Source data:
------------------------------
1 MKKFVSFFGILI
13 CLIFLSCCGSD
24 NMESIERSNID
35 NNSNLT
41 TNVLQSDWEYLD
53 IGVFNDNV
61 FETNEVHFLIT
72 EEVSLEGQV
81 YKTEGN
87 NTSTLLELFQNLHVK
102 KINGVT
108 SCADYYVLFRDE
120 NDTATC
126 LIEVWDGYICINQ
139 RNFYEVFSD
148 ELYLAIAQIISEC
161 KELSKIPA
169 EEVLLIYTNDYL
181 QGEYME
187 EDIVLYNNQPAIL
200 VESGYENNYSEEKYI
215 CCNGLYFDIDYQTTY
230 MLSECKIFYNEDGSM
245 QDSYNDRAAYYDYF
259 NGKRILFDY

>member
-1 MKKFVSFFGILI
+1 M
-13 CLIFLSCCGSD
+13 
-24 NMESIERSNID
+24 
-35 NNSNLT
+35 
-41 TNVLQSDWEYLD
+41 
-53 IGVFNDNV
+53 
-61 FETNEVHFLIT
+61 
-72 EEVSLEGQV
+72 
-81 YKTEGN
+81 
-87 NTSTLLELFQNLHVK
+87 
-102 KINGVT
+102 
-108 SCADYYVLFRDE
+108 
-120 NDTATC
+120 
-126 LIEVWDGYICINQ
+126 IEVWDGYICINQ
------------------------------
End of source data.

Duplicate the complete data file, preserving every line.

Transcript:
1 MKKFVSFFGILI
13 CLIFLSCCGSD
24 NMESIERSNID
35 NNSNLT
41 TNVLQSDWEYLD
53 IGVFNDNV
61 FETNEVHFLIT
72 EEVSLEGQV
81 YKTEGN
87 NTSTLLELFQNLHVK
102 KINGVT
108 SCADYYVLFRDE
120 NDTATC
126 LIEVWDGYICINQ
139 RNFYEVFSD
148 ELYLAIAQIISEC
161 KELSKIPA
169 EEVLLIYTNDYL
181 QGEYME
187 EDIVLYNNQPAIL
200 VESGYENNYSEEKYI
215 CCNGLYFDIDYQTTY
230 MLSECKIFYNEDGSM
245 QDSYNDRAAYYDYF
259 NGKRILFDY

>member
-1 MKKFVSFFGILI
+1 M
-13 CLIFLSCCGSD
+13 
-24 NMESIERSNID
+24 
-35 NNSNLT
+35 
-41 TNVLQSDWEYLD
+41 
-53 IGVFNDNV
+53 
-61 FETNEVHFLIT
+61 
-72 EEVSLEGQV
+72 
-81 YKTEGN
+81 
-87 NTSTLLELFQNLHVK
+87 
-102 KINGVT
+102 
-108 SCADYYVLFRDE
+108 
-120 NDTATC
+120 
-126 LIEVWDGYICINQ
+126 IEVWDGYICINQ